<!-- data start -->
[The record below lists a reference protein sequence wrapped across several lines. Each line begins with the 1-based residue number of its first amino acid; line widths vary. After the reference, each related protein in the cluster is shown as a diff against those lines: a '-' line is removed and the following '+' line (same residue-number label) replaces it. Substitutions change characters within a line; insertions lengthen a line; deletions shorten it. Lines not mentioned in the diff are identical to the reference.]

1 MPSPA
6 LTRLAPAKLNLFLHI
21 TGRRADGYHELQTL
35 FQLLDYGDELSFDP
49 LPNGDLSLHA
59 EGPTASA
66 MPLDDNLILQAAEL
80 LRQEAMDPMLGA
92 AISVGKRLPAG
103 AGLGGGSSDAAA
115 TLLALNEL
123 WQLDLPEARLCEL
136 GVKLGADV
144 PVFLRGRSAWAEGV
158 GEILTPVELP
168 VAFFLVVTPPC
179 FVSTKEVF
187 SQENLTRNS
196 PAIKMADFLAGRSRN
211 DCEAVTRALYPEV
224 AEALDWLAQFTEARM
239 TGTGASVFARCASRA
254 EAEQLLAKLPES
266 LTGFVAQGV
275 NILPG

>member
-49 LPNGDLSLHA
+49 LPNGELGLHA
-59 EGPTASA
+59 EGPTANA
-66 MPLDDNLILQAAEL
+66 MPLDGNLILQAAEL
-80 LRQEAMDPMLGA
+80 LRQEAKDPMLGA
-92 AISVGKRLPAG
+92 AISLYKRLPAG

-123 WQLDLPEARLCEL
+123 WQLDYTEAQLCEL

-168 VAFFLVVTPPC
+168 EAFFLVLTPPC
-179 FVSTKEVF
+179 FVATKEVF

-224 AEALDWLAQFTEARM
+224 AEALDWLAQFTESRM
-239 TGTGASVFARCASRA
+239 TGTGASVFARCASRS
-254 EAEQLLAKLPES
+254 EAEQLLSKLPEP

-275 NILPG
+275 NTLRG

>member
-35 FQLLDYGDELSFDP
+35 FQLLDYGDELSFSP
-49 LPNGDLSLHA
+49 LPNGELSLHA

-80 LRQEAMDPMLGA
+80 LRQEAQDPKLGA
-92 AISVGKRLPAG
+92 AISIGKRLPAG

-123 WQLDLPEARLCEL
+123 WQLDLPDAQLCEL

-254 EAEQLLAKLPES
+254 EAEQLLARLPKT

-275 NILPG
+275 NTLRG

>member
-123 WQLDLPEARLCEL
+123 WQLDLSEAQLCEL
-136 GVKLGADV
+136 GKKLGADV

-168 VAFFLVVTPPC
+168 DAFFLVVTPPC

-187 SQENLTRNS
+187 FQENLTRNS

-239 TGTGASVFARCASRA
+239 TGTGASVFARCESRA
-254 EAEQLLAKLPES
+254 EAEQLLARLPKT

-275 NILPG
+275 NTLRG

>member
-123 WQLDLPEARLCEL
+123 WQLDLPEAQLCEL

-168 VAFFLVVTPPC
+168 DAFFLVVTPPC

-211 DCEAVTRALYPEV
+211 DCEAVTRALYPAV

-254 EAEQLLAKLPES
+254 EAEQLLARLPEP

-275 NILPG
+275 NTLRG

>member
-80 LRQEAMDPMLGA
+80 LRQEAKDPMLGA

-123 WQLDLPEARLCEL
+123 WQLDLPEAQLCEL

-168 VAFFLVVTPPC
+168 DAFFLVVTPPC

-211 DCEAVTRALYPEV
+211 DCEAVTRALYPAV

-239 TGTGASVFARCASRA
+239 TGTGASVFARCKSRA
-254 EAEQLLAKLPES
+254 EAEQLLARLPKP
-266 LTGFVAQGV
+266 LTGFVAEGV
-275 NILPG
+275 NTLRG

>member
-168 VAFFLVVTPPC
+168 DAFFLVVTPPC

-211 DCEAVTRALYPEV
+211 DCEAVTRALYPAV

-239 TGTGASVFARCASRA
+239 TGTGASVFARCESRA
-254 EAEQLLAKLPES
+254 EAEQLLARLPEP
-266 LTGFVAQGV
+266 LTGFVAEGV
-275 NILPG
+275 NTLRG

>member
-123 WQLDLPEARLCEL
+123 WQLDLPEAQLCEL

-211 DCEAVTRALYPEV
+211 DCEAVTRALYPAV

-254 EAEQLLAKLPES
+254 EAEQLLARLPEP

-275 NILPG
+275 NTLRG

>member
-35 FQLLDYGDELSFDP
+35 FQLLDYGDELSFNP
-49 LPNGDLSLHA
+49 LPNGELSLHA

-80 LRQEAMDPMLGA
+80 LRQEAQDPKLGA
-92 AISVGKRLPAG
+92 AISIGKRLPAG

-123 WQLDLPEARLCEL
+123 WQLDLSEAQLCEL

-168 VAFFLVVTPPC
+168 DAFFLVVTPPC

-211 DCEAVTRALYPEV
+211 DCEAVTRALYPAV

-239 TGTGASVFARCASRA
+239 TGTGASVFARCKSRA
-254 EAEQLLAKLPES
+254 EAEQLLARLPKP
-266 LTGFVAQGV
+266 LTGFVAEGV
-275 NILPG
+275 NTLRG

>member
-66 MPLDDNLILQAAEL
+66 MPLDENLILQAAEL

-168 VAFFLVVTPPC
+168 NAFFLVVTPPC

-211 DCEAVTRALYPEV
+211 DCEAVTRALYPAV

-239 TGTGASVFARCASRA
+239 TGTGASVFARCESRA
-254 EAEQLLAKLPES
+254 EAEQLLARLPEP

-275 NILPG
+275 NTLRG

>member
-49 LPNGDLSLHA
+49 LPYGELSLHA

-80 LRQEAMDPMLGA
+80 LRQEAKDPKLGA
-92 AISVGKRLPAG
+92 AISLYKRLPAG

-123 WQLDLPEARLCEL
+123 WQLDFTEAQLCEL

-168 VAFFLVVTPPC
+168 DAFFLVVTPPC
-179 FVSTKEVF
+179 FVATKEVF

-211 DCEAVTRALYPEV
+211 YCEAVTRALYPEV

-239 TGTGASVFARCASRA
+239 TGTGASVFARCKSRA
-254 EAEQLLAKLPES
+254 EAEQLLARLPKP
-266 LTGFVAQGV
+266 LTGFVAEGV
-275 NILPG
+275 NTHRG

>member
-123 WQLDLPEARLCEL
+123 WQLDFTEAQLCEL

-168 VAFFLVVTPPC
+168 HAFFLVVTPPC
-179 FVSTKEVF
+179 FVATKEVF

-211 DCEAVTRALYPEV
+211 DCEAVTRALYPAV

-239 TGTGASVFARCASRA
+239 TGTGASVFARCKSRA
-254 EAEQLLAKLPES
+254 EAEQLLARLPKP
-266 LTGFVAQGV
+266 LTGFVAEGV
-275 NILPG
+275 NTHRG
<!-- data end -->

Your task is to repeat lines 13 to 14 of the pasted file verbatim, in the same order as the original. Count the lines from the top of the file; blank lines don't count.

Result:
123 WQLDLPEARLCEL
136 GVKLGADV